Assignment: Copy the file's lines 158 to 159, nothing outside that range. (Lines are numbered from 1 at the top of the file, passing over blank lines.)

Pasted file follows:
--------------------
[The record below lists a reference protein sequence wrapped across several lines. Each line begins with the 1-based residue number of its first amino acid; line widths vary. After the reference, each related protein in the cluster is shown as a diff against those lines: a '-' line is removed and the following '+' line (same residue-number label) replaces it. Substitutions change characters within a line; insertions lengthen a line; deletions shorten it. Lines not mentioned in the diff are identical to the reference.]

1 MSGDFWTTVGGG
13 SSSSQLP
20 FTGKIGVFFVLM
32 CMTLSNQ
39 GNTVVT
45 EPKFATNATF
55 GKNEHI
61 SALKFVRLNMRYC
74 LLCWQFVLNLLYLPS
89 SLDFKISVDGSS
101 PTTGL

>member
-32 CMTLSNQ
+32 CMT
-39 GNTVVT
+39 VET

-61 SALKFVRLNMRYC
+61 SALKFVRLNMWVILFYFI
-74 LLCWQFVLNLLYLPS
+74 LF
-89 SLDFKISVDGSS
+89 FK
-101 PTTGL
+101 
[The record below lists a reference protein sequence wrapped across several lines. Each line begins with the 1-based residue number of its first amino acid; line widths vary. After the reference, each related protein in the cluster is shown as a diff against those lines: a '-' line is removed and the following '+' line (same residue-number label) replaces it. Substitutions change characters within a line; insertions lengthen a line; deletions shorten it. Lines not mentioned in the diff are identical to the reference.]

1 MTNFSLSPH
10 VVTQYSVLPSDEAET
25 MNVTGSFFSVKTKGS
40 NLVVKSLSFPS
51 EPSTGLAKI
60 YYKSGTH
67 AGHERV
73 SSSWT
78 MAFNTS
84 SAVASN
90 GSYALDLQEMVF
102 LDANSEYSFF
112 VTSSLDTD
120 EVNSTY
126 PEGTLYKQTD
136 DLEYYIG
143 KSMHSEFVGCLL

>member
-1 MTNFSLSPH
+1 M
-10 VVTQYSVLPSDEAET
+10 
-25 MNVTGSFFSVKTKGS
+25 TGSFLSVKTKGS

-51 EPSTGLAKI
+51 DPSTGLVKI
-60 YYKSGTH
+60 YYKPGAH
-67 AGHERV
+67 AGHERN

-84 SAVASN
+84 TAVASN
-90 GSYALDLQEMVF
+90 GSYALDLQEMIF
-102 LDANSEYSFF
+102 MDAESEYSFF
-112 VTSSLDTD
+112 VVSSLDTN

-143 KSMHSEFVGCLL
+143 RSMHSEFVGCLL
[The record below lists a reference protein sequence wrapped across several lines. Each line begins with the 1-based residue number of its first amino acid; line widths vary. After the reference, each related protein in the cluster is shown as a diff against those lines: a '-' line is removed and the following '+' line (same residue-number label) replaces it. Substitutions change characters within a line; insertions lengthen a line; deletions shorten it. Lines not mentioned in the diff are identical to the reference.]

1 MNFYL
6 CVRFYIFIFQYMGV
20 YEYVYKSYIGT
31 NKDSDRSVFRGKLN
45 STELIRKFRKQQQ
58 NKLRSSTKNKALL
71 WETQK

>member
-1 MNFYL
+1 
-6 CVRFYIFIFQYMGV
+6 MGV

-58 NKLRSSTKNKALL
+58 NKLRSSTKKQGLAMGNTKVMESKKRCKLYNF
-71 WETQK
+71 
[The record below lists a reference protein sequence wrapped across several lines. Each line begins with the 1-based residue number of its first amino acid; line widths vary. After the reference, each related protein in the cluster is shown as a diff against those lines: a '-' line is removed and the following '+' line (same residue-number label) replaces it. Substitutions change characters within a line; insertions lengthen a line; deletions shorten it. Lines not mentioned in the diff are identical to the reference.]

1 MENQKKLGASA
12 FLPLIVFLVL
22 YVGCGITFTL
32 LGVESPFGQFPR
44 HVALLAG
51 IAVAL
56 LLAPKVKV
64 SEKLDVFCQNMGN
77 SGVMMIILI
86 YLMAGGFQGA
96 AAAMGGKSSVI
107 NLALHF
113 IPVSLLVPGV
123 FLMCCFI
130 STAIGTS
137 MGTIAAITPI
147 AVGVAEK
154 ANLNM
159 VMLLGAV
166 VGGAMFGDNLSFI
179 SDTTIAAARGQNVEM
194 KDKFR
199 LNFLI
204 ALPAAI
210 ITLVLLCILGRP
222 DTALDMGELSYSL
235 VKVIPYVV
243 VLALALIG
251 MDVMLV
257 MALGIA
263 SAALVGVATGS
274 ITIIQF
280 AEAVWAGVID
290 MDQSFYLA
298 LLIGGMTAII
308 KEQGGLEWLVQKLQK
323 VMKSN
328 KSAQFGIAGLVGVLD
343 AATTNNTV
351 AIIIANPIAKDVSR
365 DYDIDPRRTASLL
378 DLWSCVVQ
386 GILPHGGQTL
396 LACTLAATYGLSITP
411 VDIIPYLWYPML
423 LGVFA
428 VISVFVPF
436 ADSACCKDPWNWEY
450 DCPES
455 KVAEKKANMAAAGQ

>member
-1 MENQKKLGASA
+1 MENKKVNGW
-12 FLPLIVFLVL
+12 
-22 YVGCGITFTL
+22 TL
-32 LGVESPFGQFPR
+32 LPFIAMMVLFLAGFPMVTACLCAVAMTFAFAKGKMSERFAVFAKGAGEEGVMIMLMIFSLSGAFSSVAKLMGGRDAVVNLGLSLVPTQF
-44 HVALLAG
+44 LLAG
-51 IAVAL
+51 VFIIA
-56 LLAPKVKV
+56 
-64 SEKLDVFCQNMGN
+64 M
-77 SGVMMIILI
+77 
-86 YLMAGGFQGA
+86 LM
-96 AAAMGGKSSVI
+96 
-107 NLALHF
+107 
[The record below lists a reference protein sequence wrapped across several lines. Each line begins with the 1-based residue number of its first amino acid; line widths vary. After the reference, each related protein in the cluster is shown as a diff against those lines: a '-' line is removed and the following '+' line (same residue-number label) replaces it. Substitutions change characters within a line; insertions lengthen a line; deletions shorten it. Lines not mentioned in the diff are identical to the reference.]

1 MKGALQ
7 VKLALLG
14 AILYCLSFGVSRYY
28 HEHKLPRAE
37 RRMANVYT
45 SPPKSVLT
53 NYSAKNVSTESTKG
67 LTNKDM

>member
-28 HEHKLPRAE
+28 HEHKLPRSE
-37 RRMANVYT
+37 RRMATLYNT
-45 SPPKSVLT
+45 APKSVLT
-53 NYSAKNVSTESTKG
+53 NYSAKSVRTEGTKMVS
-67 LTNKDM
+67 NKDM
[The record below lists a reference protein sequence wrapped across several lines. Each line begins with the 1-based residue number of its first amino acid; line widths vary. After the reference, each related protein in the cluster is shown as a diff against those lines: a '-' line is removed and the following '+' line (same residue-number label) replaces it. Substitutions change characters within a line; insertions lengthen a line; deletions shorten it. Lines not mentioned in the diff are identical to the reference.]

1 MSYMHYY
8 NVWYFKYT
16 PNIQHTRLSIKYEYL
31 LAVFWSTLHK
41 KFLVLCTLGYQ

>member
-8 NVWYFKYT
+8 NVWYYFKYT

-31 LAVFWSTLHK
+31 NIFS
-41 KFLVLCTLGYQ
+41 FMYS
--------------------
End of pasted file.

-107 NLALHF
+107 